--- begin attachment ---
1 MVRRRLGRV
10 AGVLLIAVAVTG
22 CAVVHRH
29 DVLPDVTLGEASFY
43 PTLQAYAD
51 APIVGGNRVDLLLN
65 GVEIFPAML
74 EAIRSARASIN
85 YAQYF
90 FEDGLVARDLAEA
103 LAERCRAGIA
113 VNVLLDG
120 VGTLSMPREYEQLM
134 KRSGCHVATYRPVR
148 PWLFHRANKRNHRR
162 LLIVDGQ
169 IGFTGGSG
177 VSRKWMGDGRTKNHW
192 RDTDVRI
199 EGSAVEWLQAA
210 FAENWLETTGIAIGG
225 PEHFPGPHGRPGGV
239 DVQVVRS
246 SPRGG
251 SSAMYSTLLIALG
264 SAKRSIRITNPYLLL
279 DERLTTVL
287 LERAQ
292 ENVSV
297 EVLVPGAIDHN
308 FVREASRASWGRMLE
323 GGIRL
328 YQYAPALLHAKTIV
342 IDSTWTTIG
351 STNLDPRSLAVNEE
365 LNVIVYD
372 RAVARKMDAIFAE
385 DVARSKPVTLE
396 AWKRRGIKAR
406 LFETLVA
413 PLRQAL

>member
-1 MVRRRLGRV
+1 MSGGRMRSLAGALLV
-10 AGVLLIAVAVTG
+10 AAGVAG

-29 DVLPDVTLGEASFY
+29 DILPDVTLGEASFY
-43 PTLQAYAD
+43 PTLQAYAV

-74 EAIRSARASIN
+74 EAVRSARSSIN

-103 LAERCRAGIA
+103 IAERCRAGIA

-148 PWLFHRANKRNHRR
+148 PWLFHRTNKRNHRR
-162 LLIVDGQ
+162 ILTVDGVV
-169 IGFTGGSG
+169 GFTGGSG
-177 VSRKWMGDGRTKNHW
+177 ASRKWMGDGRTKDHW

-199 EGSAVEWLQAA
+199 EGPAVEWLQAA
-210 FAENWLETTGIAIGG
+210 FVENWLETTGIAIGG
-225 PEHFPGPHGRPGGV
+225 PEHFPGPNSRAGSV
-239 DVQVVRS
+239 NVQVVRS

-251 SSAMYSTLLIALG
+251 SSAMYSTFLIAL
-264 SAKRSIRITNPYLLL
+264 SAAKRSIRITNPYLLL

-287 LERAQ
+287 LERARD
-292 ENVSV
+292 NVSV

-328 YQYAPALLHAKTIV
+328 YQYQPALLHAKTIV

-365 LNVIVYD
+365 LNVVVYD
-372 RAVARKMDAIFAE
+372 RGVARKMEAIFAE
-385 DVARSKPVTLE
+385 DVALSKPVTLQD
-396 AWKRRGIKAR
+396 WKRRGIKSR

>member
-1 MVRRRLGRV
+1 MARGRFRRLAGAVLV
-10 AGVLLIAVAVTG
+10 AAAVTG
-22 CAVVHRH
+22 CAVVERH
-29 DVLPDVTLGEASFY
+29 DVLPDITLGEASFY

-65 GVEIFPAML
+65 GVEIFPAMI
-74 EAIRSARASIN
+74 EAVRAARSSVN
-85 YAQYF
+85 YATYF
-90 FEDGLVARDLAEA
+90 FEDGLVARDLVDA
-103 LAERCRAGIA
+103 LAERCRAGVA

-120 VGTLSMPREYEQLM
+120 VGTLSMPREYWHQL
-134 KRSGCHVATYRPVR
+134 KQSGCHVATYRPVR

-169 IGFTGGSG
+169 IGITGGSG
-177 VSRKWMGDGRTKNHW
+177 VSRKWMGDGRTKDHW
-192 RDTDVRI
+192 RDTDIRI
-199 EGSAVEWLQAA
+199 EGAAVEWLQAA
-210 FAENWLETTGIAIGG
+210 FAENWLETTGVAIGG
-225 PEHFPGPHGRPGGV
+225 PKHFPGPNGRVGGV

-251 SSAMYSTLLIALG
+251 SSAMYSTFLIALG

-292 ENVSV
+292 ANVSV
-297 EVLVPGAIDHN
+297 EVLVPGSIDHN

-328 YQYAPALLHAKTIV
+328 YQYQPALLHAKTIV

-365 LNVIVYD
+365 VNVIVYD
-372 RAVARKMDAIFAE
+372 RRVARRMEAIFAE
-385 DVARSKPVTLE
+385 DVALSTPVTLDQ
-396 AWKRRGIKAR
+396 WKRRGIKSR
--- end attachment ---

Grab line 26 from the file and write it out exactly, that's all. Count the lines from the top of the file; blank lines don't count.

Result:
264 SAKRSIRITNPYLLL